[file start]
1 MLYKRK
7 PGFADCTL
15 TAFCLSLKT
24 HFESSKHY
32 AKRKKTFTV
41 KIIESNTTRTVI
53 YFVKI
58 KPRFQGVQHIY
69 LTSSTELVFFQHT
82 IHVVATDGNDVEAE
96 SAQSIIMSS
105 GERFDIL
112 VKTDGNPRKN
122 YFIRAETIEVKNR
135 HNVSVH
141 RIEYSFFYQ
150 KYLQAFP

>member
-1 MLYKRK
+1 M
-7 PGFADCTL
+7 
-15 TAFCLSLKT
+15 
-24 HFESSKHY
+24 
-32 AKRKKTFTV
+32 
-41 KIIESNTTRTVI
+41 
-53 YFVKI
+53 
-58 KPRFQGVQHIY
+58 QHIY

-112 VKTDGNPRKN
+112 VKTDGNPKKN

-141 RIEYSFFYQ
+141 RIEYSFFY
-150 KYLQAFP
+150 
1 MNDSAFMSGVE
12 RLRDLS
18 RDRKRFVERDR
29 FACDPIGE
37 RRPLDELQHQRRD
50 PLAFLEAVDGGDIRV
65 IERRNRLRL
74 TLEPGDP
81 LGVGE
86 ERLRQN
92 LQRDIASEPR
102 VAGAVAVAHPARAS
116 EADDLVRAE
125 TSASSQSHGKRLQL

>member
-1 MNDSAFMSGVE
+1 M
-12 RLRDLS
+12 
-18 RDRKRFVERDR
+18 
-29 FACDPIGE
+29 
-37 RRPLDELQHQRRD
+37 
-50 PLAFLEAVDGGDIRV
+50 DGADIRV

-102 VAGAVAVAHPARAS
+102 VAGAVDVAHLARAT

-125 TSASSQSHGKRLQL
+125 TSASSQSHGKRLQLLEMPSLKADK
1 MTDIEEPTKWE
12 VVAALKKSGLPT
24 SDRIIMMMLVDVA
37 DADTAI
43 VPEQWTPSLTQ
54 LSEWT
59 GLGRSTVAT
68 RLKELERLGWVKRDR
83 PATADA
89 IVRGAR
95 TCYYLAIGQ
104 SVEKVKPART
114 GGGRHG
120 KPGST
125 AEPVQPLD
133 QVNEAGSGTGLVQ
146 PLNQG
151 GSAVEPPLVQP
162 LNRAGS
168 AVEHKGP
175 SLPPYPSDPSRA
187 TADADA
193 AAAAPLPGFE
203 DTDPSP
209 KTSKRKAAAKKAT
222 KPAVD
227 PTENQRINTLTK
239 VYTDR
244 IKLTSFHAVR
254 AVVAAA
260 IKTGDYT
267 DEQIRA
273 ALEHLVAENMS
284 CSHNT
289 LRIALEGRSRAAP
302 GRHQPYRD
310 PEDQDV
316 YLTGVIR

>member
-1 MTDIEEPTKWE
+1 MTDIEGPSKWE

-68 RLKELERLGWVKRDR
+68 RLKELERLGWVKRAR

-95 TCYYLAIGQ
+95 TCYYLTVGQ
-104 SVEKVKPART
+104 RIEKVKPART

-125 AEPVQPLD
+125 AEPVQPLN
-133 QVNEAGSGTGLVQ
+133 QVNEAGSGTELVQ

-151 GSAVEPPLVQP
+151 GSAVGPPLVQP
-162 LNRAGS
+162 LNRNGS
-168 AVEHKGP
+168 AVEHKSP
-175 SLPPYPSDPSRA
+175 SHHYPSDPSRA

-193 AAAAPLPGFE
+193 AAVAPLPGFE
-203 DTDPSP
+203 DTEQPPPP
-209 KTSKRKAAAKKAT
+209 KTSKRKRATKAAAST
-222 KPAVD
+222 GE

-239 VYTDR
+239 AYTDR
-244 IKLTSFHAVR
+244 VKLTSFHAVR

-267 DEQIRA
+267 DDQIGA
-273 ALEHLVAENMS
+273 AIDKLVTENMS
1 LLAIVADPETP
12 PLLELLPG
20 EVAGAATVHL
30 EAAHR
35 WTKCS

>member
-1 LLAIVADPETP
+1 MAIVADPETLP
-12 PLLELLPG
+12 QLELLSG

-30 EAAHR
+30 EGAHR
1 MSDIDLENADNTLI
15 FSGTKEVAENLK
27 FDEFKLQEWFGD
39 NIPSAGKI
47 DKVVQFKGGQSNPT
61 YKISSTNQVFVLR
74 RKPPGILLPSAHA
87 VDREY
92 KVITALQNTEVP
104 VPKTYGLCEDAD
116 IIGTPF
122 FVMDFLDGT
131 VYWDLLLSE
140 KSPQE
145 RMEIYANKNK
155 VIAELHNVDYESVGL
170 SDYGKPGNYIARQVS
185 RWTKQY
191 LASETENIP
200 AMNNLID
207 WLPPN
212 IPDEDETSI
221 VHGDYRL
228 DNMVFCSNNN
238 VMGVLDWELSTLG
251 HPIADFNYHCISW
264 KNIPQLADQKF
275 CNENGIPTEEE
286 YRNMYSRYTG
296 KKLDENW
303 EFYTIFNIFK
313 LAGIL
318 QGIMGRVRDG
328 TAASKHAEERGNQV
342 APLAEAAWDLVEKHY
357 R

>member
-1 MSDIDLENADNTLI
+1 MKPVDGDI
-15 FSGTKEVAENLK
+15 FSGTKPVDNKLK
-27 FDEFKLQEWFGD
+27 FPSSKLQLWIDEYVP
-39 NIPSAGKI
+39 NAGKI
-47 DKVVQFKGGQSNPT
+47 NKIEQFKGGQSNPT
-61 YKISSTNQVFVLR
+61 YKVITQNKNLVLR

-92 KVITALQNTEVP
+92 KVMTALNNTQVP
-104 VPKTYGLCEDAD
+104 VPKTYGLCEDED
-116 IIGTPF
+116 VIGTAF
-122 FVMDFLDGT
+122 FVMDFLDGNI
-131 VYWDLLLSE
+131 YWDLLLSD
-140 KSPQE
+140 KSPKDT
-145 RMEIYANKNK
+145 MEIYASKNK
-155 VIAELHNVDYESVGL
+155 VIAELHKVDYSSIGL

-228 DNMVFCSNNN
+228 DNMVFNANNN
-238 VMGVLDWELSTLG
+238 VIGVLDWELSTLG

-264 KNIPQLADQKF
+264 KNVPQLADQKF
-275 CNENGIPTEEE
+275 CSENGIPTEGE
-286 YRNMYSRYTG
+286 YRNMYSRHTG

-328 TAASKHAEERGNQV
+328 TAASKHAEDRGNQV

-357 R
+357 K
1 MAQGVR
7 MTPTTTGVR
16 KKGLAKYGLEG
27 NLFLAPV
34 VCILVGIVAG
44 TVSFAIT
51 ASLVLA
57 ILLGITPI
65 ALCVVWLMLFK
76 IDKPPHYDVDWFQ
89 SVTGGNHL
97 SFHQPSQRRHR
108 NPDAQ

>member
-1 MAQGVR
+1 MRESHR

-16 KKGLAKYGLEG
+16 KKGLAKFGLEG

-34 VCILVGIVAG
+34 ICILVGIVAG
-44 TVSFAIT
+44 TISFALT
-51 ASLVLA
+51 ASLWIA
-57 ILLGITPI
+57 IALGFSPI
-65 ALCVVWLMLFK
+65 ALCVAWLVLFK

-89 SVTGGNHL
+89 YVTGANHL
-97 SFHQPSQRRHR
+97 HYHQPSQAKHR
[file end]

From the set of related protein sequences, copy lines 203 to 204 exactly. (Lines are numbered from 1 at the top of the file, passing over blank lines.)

+39 NAGKI
-47 DKVVQFKGGQSNPT